Fewer than should, that's for sure, but hardly a trivial number. A lot of old-school C programs are very careful about this, and would handle such a failure passably well. Unfortunately, just about every other language tends to achieve greater "expressiveness" by making it harder to check for allocation failure. How many constructors were invoked by this line of code? By this simple manipulation of a list, map, or other collection type? How many hidden memory allocations did those involve? I'm not saying such expressiveness is a bad thing, but it does make memory-correctness more difficult and so most programmers won't even try.

As the world moves more and more toward "higher level" languages, returning an error from malloc becomes a less and less viable strategy. Might as well just terminate immediately, since "most frequent requester is most likely to die" is better than 99% of the OOM-killer configurations I've ever seen.

Glad to see this issue raised! My system hangs for minutes sometimes and is very frustrating compared to Windows and OSX which seem to handle out of memory in a much more user-friendly way. Which seems to be: suspending the offending program and letting the user decide what to do from there. I'm sure there's a reason the Linux kernel doesn't do something similar, but can anyone enlighten me? :)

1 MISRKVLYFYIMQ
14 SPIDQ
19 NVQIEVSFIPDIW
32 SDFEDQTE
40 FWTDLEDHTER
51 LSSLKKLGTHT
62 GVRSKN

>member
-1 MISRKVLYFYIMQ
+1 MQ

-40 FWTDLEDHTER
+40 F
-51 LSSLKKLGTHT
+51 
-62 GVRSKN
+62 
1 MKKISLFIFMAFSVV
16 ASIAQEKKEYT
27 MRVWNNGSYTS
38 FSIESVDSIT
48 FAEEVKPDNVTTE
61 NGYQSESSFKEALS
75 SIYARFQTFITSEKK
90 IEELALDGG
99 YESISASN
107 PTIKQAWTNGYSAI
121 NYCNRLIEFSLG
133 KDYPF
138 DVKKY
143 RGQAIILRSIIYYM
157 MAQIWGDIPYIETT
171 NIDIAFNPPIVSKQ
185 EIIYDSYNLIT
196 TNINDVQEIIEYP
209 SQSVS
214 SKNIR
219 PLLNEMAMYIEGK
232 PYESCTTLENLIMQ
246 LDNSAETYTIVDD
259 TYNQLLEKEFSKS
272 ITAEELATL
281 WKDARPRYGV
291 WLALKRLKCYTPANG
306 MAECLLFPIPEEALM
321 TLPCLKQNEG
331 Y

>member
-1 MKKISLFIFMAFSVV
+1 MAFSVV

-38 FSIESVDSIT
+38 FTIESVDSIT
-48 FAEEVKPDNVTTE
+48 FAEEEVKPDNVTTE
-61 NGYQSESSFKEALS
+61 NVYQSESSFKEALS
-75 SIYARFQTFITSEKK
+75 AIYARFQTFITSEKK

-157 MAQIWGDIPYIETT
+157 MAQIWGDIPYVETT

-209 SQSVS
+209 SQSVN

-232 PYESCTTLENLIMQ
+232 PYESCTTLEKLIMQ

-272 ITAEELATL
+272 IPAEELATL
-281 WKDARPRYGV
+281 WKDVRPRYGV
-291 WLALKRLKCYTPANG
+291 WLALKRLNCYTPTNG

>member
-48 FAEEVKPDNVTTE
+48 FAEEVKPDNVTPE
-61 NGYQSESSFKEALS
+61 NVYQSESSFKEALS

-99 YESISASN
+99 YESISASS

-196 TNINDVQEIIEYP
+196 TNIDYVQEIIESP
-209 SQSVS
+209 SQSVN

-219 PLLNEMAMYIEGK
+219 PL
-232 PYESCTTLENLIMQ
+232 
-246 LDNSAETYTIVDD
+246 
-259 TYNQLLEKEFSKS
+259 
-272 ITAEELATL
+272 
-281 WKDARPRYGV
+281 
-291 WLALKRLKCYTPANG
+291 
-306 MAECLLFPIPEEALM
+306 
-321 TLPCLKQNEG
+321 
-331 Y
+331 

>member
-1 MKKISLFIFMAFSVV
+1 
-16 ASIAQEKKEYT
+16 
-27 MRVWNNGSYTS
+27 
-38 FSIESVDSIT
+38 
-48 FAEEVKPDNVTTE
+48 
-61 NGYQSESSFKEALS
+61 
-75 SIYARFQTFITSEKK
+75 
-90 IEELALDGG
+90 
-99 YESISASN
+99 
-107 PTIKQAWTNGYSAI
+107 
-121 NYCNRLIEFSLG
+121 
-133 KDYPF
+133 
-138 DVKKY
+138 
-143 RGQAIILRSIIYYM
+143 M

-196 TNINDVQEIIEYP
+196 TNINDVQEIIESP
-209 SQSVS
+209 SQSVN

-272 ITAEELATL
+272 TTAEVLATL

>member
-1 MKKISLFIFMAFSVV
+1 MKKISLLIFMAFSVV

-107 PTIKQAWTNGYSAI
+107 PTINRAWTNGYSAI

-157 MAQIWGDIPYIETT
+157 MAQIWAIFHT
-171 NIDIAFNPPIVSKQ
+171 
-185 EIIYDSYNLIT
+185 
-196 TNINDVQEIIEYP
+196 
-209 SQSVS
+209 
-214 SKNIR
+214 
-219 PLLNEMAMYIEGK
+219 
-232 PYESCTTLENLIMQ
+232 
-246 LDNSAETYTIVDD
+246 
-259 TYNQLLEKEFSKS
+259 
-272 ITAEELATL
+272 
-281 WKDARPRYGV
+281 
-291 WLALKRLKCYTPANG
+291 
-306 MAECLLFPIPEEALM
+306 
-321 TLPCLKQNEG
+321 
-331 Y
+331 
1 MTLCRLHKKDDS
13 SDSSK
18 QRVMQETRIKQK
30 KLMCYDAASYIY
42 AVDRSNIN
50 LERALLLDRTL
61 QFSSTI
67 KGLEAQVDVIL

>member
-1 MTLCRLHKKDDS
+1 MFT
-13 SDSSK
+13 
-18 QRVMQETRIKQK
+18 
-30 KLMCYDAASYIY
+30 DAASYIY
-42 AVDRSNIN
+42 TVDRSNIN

Probably lack of integration; if NT hits a memory issue, it can just pass notice to the tightly-coupled userland and GUI. If Linux runs out of memory, even if it internally knows what process to blame... What would it do that makes sense for a headless server, TiVo, and Android phone? Keeping in mind that the kernel folks don't even work that closely with many userspace vendors.

OSX handles this with a kqueue event that can notify userland when the system moves between various memory pressure states; this is hooked into by libdispatch and other userland libraries which will discard caches and so on.

I don't see why Linux couldn't do the same; open /sys/kernel/something and epoll on it.

This already exists: applications can receive memory pressure events (such as the system reaching "medium" level, where you may want to start freeing some caches) via /sys/fs/cgroup/memory/.../memory.pressure_level. See https://www.kernel.org/doc/Documentation/cgroup-v1/memory.tx....

The first two nota benes explicitly describe this document being outdated and not what most people expect when it comes to “memory controller”. I am not certain that citing this is a great example.

What about this? Seems to do what they want.


Windows (server and desktop versions) will throw up a message dialog on the screen. It will also start to kill off processes just enough to resolve the low memory situation.

During this - unlike Linux - you can actually use the mouse, CLI and close programs yourself.